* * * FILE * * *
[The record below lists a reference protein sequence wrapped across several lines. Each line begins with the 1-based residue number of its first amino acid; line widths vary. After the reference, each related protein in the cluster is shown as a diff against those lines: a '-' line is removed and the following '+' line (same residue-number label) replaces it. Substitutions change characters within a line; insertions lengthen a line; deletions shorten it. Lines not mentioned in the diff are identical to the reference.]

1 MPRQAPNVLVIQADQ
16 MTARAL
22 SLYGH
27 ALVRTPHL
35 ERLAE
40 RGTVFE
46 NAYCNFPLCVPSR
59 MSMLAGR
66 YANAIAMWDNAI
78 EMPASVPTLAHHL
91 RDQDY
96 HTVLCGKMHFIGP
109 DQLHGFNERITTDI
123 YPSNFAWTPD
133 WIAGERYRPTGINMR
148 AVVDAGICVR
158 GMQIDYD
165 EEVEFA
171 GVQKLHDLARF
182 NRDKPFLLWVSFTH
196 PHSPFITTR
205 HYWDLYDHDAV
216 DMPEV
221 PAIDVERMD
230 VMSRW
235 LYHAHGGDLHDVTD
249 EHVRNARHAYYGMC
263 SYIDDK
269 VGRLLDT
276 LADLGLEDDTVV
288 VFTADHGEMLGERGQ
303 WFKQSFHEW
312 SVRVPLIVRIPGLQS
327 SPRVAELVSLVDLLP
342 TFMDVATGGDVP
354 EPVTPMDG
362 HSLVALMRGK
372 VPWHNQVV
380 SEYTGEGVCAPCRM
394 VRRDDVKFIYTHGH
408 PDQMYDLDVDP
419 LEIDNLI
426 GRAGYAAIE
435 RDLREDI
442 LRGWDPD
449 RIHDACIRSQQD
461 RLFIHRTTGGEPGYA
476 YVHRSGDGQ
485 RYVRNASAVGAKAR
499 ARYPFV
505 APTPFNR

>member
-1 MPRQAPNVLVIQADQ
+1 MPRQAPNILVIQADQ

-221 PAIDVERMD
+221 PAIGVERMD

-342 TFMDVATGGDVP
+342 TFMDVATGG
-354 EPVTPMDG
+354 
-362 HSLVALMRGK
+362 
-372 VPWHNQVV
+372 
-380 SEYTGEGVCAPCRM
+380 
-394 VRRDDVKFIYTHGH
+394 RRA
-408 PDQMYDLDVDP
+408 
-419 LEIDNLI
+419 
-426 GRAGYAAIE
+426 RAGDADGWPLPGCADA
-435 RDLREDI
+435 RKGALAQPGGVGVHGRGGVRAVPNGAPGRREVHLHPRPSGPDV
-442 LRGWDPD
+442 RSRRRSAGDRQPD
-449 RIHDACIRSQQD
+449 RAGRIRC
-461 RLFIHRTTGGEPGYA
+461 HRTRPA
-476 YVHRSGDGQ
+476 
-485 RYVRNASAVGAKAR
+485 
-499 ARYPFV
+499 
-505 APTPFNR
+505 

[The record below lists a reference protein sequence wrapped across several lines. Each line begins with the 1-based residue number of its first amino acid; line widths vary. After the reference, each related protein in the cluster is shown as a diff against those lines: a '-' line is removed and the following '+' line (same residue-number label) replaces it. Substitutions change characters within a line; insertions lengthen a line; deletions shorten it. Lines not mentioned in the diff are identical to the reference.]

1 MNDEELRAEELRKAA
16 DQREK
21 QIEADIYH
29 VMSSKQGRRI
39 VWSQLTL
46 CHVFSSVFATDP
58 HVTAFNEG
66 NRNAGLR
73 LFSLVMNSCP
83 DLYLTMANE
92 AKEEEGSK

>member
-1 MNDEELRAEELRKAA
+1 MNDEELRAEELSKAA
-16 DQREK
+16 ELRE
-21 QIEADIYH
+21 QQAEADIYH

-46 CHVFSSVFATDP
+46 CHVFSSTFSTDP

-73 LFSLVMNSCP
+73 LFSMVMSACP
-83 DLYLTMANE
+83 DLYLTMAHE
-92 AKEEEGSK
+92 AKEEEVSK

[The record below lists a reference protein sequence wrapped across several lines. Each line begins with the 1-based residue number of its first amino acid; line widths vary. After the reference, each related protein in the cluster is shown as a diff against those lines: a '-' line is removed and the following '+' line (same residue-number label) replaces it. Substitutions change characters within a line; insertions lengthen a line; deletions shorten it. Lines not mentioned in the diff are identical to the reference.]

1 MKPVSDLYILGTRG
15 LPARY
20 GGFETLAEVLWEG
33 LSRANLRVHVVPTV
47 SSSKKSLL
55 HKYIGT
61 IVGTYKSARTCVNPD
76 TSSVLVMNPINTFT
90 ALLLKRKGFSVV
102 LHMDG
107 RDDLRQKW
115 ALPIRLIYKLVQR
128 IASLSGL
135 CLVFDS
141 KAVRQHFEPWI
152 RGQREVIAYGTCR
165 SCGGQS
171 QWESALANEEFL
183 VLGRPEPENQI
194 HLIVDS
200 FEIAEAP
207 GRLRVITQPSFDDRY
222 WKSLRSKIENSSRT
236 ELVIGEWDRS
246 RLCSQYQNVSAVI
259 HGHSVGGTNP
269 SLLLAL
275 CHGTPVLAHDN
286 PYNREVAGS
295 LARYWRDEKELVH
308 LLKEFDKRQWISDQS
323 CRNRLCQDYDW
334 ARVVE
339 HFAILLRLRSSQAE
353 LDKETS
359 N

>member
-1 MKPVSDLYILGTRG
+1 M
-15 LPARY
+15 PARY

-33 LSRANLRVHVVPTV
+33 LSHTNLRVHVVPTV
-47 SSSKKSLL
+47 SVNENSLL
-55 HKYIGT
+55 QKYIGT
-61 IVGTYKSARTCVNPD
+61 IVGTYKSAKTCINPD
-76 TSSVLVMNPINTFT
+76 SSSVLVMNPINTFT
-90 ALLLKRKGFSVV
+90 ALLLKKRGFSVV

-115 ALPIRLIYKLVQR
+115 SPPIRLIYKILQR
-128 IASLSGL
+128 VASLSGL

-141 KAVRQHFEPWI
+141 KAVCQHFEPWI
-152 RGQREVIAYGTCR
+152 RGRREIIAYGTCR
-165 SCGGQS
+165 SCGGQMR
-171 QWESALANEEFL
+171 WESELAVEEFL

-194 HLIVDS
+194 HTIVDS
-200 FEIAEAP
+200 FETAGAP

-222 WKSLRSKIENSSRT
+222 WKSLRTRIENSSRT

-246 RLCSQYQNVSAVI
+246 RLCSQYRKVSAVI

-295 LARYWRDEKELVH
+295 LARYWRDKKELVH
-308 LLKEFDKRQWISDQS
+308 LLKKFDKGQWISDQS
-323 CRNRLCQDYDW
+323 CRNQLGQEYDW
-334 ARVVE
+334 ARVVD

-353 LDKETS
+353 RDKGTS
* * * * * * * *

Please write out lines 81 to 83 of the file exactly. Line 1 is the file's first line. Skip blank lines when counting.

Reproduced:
+449 RAGRIRC
-461 RLFIHRTTGGEPGYA
+461 HRTRPA